Using React (-Native) with Redux and Redux-Saga. A new proposal?

Marcel Schulze
Mar 24, 2016 · 3 min read

Data Flow with Redux and Redux-Saga (proposal)

I really love the principles I learned after switching from AngularJs to React and its Flux architecture. At the moment I’m working on a real world application for another company. After my first React-Native App with Redux, I decided to add Redux-Saga to the mix. Complex transactions and side effects should be readable and easy to maintain too.

This blog entry focuses on how I use Redux with Redux-saga together. It assumes you have basic knowledge of React, Redux, Redux-Saga and ES6/7.

My main proposal is to split your Actions into two different categories:

  1. User- & System-Actions
  2. Reducer-Actions

User- & System-Actions

These types of Actions will get dispatched by React Containers, depending on some User input or by some App lifecycle methods (e.g. componentDidMount). These types of Actions will never get handled by the Reducer. Instead they will only work as input for the Saga.


Reducer-Actions are dispatched by Saga’s. Only they will change the state of the App. In addition, every Reducer-Action has exactly one responsibility and will get processed by exactly one Reducer.

What are the consequences?

With this Action-Type structure you will get a very clean data flow for free. Before I started following these principles I was never sure if I should dispatch two separate Actions (e.g. fetchData & setLoadingSpinner) or if I dispatch only one Action and handle it in two Reducer. Both have drawbacks. In the first case, you have to dispatch two actions with logic who could change over time. In the second case you have no easy way to tell what will change in your AppState. With some side effects mixed in, you have no clue at all what will happen with your App.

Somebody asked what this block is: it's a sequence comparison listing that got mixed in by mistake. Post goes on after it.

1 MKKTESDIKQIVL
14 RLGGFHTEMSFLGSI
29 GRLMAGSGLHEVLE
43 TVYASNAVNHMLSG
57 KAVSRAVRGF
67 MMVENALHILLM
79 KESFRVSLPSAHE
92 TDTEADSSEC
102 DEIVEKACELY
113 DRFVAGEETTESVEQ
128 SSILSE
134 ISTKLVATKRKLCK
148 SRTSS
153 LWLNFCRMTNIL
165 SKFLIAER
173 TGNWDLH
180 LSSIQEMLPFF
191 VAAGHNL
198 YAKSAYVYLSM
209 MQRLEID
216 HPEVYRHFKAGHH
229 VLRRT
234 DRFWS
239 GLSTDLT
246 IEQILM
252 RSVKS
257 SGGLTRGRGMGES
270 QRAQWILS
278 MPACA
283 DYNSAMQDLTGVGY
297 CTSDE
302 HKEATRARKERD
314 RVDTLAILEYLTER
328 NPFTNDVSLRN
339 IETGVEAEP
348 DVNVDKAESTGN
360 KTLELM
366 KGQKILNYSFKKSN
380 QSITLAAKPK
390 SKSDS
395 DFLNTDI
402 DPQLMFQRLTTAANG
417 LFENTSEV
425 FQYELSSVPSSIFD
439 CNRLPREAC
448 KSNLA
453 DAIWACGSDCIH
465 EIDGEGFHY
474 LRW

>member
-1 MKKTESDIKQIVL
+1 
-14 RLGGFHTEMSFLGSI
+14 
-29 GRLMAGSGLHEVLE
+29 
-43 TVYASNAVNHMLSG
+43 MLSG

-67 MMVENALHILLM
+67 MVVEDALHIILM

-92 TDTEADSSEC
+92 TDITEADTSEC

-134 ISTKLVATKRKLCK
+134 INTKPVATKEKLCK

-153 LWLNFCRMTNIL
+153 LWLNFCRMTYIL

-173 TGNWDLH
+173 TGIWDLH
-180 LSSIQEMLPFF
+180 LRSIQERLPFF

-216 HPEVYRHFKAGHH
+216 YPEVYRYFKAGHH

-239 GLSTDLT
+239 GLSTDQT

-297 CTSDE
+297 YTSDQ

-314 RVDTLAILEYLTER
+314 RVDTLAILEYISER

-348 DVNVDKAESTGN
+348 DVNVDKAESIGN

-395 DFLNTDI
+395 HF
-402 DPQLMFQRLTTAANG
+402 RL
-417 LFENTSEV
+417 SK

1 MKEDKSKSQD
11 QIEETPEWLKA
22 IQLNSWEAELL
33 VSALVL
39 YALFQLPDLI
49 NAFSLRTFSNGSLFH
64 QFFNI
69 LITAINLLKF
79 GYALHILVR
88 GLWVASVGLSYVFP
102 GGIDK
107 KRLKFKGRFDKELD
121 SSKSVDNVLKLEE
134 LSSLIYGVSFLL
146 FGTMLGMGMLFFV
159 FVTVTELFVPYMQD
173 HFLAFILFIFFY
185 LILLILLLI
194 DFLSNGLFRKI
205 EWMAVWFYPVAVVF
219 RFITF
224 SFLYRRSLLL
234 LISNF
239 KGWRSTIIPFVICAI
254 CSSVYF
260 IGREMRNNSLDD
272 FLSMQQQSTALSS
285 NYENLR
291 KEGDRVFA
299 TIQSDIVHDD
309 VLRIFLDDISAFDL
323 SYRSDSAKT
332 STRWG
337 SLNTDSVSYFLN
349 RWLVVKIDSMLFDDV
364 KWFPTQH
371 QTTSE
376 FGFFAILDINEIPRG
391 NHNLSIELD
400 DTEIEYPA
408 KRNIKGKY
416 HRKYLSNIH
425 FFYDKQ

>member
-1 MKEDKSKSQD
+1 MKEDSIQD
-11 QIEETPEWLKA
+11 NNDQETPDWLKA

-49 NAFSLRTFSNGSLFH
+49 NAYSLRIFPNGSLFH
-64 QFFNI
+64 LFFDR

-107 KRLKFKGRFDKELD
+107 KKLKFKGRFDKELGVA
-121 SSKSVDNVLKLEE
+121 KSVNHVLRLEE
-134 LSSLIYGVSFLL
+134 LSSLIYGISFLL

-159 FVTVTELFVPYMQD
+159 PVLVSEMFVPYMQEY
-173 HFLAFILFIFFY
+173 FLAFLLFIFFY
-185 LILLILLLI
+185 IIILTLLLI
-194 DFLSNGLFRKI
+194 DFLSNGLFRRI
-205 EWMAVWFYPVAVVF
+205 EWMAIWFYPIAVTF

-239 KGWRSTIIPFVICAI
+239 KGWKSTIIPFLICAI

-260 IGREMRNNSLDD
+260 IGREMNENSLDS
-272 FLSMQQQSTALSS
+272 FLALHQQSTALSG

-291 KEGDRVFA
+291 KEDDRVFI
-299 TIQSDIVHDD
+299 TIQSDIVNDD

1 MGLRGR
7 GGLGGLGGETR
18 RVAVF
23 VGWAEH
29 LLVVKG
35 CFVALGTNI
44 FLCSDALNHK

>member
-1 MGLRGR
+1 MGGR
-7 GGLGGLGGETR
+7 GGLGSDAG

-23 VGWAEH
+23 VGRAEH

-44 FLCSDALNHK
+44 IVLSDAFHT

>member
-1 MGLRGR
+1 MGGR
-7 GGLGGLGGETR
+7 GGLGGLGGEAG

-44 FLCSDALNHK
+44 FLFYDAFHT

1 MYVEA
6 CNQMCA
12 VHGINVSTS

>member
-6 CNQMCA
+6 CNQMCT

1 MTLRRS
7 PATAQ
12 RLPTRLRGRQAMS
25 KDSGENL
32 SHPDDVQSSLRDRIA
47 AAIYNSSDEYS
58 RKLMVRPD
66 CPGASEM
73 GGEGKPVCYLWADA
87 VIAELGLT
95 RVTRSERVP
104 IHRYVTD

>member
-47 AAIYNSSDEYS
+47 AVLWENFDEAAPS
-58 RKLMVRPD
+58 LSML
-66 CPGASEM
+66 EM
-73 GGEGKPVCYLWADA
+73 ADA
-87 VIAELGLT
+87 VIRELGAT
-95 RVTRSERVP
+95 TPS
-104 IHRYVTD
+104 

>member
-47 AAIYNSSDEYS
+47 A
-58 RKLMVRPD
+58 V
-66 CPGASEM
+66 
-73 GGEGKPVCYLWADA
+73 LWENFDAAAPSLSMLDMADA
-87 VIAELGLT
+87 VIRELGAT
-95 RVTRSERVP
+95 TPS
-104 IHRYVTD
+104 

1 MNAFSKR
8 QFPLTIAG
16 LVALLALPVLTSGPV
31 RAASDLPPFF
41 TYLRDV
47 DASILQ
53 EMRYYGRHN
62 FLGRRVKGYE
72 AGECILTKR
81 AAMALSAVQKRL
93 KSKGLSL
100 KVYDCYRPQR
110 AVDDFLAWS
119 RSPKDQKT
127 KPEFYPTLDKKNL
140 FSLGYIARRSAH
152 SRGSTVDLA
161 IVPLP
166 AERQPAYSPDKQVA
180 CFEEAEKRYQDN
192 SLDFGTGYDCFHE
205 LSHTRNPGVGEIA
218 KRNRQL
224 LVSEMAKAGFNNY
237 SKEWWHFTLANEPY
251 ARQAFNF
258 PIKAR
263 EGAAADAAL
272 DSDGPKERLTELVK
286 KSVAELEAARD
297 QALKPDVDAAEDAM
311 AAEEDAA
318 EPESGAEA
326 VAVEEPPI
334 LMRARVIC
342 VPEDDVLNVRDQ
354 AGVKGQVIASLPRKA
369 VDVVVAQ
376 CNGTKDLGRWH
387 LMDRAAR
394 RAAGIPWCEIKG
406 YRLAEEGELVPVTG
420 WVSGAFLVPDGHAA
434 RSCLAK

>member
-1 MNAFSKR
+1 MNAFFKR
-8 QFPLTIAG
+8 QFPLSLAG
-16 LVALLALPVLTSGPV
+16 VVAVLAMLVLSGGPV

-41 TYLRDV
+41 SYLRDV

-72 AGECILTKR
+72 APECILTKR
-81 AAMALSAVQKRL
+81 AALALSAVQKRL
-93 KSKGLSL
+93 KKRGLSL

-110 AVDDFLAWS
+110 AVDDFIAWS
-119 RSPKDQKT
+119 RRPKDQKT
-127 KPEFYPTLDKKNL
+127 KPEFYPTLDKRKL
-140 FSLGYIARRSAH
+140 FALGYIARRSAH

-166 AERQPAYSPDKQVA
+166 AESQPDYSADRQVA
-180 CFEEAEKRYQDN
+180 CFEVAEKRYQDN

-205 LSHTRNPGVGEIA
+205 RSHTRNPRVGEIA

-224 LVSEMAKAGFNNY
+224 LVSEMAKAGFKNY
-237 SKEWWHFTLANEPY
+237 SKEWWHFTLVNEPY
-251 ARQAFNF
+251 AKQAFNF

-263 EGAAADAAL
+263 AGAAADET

With this new proposal you should dispatch one expressive User-Action in your Container (e.g. selectProduct) and zero, one or more expressive Reducer-Actions in your Saga (e.g. setSelectedProduct, setLoadingSpinner, someOtherStuff).

Because of the Sagas generator function style, you can read it line by line, even with complicated side effects. Also you can easily include some higher order functionality like “takeLatest” or “takeEvery” for your User-Actions.

Example Saga: take one User_Action (every or latest) and map it to one or more single responsibility Reducer_Actions.

To make this work and keep it clean, you will need to create one Saga for every User-Action. With this setup every new developer on your project can immediately see what is possible and what will happen in your App. You only have to show him or her all of the User-Action-Sagas. Nothing else can happen.

more details and examples coming soon…

To reduce the boilerplate overhead introduced with redux-saga, we can omit the standard ActionCreators.

Things we could do in the future:

  • The Reducer should ignore all User-/System-Actions by default
  • Generate a flowchart, which displays the connections between User-/System-Actions and Reducer-Actions

 by the author.

Marcel Schulze

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